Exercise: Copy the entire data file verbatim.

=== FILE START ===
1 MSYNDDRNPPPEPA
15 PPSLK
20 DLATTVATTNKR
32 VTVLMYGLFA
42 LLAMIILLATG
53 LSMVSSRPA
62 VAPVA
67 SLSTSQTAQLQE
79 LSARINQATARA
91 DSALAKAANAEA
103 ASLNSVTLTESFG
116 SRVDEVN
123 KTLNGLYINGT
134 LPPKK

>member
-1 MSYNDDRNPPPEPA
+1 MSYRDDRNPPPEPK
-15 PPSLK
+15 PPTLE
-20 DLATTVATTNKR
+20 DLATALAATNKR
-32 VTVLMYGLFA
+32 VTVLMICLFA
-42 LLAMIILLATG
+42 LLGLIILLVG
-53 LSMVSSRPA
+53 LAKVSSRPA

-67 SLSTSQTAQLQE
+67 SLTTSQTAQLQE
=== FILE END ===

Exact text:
1 MSYNDDRNPPPEPA
15 PPSLK
20 DLATTVATTNKR
32 VTVLMYGLFA
42 LLAMIILLATG
53 LSMVSSRPA
62 VAPVA
67 SLSTSQTAQLQE
79 LSARINQATARA
91 DSALAKAANAEA
103 ASLNSVTLTESFG
116 SRVDEVN
123 KTLNGLYINGT
134 LPPKK

>member
-1 MSYNDDRNPPPEPA
+1 MSYRDDRNPPPEPK
-15 PPSLK
+15 PPTLE
-20 DLATTVATTNKR
+20 DLATALAATNKR
-32 VTVLMYGLFA
+32 VTVLMICLFA
-42 LLAMIILLATG
+42 LLGLIILLVG
-53 LSMVSSRPA
+53 LAKVSSRPA

-67 SLSTSQTAQLQE
+67 SLTTSQTAQLQE